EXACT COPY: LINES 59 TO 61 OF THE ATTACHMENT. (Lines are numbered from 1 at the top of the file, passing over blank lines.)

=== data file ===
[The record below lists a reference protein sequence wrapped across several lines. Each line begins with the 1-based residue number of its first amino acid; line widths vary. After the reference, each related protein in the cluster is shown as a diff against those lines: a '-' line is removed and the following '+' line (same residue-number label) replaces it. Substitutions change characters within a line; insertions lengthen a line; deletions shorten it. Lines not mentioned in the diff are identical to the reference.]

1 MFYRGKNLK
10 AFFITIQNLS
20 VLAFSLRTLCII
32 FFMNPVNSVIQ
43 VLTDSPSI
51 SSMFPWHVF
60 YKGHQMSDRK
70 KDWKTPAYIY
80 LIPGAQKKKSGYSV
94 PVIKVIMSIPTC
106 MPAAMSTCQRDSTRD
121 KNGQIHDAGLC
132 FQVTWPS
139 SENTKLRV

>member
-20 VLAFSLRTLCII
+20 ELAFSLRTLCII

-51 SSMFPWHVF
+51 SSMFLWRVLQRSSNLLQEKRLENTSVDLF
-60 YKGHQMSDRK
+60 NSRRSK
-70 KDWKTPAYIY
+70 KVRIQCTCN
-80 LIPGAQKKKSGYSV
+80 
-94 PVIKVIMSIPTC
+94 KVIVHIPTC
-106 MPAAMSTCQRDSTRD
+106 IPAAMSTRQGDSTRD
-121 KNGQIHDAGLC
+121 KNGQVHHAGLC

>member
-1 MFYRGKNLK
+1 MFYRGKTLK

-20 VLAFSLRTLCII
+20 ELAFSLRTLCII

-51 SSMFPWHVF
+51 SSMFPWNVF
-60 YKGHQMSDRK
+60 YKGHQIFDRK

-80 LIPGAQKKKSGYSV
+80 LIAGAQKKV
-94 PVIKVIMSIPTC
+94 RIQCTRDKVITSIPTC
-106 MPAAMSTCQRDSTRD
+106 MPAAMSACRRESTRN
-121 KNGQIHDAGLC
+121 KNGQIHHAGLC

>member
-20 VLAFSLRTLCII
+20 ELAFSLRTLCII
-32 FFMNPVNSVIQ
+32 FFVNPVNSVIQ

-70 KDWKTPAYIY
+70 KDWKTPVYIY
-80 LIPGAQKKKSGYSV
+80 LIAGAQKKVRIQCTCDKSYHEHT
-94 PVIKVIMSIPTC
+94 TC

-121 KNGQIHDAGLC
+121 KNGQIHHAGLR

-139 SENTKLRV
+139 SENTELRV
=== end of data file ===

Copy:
-94 PVIKVIMSIPTC
+94 TC

-121 KNGQIHDAGLC